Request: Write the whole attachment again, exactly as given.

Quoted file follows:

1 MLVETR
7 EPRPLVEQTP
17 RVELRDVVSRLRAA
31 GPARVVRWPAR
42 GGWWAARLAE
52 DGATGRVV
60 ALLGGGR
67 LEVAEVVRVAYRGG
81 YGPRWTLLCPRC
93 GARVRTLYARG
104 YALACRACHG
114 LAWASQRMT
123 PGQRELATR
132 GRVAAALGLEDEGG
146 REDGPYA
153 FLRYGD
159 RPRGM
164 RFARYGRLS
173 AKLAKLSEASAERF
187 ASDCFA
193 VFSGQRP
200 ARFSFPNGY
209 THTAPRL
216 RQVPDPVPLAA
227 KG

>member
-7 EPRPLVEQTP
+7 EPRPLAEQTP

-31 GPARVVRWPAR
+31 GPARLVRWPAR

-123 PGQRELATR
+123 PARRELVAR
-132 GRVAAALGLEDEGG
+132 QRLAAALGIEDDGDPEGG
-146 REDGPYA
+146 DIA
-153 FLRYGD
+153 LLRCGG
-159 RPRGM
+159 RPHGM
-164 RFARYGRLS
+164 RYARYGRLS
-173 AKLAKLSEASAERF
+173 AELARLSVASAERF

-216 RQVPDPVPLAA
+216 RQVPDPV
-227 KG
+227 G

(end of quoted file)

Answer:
1 MLVETR
7 EPRPLVEQTP
17 RVELRDVVSRLRAA
31 GPARVVRWPAR
42 GGWWAARLAE
52 DGATGRVV
60 ALLGGGR
67 LEVAEVVRVAYRGG
81 YGPRWTLLCPRC
93 GARVRTLYARG
104 YALACRACHG
114 LAWASQRMT
123 PGQRELATR
132 GRVAAALGLEDEGG
146 REDGPYA
153 FLRYGD
159 RPRGM
164 RFARYGRLS
173 AKLAKLSEASAERF
187 ASDCFA
193 VFSGQRP
200 ARFSFPNGY
209 THTAPRL
216 RQVPDPVPLAA
227 KG

>member
-7 EPRPLVEQTP
+7 EPRPLAEQTP

-31 GPARVVRWPAR
+31 GPARLVRWPAR

-123 PGQRELATR
+123 PARRELVAR
-132 GRVAAALGLEDEGG
+132 QRLAAALGIEDDGDPEGG
-146 REDGPYA
+146 DIA
-153 FLRYGD
+153 LLRCGG
-159 RPRGM
+159 RPHGM
-164 RFARYGRLS
+164 RYARYGRLS
-173 AKLAKLSEASAERF
+173 AELARLSVASAERF

-216 RQVPDPVPLAA
+216 RQVPDPV
-227 KG
+227 G